Work presented at this year’s American Society of Clinical Oncology (ASCO) annual meeting included data from a phase 3 clinical trial testing a combination drug regimen demonstrating therapeutic benefit for patients with metastatic castration-resistant prostate cancer (mCRPC). The abstract describing the findings appeared in the Journal of Clinical Oncology this June. Shortly after, the FDA approved the treatment regimen for clinical use.
The phase 3 study, called TALAPRO-2, compared the efficacy of a combination of talazoparib and enzalutamide to a monotherapeutic regimen of enzalutamide alone. Let’s start with a brief overview of the two drugs under evaluation in TALAPRO-2. Talazoparid (TALA), a polymerase inhibitor, interferes with the process of DNA replication and can stop or slow the growth of cancer cells. Enzalutamide (ENZA), an androgen receptor inhibitor, blocks the male sex hormone that prostate cancer cells require to grow, thus preventing cancer growth. TALAPRO-2, for the first time, administered these two drugs together to evaluate the impact of the combination regimen on mCRPC. The study focused on patients with genetic mutations, known as homologous recombination repair (HRR) gene alterations, which impair the ability to repair damaged DNA. HRR mutations increase the likelihood of replication of abnormal cells, which can become cancerous.
The study enrolled 399 patients with mCRPC, and investigators randomized the participants to receive ENZA alone or ANZA plus TALA. Participant eligibility criteria included having mildly or asymptomatic mCRPC, progressive disease, and an HRR deficiency.
In total, 200 patients received TALA and ENZA, while 199 received a placebo and ENZA. The research team reported significantly improved radiographic progression-free survival (rPFS), indicating the time between trail randomization and the time of cancer progression observed through radiological imaging. In addition, TALA and ENZA delayed the progression of prostate-specific antigen (PSA), an indicator of disease burden.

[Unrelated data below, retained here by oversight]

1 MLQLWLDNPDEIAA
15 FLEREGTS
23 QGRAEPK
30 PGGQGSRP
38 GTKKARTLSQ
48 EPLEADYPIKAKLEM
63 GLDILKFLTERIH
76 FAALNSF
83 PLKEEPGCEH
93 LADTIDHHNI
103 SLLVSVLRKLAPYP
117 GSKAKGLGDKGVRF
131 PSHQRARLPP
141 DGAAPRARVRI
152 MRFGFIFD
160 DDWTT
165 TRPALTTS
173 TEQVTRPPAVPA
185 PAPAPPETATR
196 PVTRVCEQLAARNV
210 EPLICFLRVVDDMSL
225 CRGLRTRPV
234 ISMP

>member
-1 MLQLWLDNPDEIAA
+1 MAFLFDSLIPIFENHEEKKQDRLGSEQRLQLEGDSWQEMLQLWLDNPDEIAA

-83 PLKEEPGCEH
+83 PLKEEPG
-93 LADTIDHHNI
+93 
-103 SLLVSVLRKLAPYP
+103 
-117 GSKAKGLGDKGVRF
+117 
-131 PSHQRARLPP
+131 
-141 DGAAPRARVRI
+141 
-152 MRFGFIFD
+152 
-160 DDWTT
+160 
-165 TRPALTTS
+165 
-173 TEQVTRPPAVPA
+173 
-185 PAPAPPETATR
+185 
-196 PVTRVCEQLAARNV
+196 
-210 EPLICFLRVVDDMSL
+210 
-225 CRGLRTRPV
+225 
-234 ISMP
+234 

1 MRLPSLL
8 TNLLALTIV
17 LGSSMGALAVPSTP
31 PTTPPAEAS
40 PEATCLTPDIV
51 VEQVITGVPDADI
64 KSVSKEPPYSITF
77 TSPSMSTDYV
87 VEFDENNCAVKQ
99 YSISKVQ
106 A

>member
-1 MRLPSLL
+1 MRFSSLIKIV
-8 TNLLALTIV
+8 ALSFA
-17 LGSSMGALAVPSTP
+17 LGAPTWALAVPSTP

The researchers also reported on treatment-emergent adverse events (TEAEs), side effects, and toxicities attributed to the drugs under investigation. TEAEs related to blood disorders such as anemia, neutropenia, and leukopenia appeared slightly more frequently (about 3% greater) in patients treated with TALA plus ENZA compared to ENZA alone. However, the discontinuation rate, a readout of how often a patient stops treatment due to the severity of the side effects, remained similar between the groups (7.6% for TALA and ENZA versus 7% for ENZA alone). Notably, patients receiving TALA and ENZA exhibited significantly longer time (on average about seven months) before experiencing a clinically meaningful decline in their quality of life.
The researchers conclude that the combination treatment of TALA and ENZA significantly improved survival compared to ENZA alone for patients with mCRPC and HRR mutations. At the same time, the combination treatment regimen also delayed the time before quality of life deteriorated, indicating that the treatment regimen could extend the meaningful time patients with this aggressive disease have to enjoy life.